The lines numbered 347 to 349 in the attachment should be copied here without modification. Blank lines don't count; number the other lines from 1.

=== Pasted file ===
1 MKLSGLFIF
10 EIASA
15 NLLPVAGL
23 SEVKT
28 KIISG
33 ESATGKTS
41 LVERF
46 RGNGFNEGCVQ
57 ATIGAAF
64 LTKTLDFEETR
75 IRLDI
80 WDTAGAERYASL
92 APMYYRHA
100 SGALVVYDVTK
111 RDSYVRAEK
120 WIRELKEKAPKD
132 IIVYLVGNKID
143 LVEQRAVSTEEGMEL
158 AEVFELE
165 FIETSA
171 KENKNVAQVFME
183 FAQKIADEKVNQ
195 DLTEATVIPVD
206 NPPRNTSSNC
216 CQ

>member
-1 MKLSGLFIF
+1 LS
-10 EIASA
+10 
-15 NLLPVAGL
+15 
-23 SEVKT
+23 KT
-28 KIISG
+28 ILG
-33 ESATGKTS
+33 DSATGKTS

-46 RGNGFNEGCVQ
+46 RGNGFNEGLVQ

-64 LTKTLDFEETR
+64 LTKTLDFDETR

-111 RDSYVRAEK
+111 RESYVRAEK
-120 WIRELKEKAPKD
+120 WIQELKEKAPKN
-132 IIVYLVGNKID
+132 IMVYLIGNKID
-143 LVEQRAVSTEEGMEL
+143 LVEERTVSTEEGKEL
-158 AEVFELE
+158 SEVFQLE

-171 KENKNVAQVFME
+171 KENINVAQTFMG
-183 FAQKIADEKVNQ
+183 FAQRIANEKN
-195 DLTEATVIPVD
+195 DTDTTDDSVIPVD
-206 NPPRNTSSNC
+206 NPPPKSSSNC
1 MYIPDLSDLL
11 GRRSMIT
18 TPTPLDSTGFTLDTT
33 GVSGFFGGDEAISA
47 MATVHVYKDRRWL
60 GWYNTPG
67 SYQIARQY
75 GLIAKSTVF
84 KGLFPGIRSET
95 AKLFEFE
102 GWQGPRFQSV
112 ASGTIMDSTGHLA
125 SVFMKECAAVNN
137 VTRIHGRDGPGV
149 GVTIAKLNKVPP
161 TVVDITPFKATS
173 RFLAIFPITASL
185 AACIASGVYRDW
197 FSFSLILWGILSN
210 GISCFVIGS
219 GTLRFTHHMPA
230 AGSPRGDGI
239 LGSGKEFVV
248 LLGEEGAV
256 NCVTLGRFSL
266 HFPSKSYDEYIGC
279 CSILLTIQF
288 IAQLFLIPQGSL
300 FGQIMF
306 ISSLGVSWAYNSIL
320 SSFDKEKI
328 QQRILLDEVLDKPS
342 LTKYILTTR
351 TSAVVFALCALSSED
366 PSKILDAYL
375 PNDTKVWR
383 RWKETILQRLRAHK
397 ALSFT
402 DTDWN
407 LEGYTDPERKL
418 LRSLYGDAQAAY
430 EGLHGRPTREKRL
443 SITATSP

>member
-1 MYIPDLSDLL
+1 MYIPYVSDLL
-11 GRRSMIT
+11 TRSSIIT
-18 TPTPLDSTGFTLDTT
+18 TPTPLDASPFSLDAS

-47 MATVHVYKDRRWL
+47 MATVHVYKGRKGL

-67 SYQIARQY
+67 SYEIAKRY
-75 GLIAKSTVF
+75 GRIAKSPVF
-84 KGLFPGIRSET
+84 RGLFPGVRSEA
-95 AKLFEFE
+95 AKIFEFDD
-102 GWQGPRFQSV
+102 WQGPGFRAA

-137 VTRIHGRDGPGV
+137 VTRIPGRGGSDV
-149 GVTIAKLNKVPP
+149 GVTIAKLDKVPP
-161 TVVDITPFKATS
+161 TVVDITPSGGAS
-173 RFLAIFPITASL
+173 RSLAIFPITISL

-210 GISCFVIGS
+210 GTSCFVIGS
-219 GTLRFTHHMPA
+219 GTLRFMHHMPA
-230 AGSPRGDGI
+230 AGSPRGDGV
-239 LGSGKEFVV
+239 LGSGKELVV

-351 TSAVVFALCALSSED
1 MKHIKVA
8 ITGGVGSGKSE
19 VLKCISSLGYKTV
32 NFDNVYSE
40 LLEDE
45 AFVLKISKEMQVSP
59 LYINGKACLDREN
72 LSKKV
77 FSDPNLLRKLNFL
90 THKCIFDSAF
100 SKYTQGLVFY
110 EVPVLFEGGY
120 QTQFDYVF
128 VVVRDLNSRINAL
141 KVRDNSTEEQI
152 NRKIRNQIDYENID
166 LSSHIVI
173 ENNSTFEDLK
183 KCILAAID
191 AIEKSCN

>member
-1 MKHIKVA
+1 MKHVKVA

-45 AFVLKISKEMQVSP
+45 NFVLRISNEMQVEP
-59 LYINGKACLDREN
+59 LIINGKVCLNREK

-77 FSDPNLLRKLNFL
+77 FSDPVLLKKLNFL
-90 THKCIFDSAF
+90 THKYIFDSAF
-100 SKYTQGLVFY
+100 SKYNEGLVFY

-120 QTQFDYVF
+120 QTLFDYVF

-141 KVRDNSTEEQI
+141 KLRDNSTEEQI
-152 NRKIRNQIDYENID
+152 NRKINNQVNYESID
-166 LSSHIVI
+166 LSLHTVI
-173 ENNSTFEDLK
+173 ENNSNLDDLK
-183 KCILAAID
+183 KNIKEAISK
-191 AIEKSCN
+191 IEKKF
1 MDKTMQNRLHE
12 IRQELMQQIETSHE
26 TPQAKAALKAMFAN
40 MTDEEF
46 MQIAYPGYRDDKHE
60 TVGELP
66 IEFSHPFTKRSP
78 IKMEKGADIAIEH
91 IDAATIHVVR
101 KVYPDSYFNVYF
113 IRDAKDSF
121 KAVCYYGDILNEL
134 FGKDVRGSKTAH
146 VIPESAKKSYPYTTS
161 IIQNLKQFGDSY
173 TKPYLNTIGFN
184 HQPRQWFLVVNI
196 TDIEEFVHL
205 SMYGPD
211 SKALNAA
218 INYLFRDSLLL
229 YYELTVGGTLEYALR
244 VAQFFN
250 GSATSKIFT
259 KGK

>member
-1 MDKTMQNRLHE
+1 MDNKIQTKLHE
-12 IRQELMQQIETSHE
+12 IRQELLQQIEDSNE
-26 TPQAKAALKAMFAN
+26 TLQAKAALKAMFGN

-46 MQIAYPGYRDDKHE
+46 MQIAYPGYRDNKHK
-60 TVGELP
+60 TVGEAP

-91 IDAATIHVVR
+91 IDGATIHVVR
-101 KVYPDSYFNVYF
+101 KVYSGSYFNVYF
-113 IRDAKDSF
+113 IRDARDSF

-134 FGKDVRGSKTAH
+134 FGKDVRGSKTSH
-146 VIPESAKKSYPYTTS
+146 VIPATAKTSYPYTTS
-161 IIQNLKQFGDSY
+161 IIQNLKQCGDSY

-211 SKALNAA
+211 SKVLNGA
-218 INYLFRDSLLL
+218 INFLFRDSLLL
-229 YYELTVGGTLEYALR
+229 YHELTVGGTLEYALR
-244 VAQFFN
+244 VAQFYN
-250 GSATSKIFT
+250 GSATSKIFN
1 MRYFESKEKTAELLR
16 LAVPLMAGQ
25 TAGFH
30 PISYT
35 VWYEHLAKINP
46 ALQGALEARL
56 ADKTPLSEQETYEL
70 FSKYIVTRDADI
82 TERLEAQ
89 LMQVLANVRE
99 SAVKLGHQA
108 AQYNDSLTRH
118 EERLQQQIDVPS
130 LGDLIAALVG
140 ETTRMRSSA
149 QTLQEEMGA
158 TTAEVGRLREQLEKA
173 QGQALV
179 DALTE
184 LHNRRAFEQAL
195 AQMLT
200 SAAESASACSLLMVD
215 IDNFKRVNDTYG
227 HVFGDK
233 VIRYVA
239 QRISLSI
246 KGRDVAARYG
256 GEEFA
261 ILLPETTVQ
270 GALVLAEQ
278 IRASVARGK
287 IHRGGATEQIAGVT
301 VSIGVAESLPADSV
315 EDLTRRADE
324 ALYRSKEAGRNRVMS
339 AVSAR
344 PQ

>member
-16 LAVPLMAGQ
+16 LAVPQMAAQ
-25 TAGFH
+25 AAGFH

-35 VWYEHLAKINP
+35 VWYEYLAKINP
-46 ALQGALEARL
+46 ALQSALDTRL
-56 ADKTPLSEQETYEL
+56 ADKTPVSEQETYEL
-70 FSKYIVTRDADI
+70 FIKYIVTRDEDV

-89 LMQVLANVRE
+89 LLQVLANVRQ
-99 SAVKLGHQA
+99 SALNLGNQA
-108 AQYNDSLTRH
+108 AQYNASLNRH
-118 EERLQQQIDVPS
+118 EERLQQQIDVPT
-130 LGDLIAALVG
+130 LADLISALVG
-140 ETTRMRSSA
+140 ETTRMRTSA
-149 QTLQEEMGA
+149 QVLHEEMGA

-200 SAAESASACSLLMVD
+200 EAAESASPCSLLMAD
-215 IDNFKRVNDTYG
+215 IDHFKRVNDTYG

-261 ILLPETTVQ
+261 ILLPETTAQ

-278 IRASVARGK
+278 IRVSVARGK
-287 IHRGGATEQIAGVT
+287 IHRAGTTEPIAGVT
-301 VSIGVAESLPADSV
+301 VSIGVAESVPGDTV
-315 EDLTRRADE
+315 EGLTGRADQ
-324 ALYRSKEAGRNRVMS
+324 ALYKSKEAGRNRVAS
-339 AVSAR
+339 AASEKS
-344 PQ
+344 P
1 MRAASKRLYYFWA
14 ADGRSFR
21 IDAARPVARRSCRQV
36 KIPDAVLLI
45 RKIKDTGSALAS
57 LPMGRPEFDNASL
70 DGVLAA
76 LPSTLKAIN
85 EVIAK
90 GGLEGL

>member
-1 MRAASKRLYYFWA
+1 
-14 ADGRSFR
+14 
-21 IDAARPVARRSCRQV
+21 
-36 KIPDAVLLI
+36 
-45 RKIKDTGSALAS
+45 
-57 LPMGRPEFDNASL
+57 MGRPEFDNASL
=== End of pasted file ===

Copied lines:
+36 
-45 RKIKDTGSALAS
+45 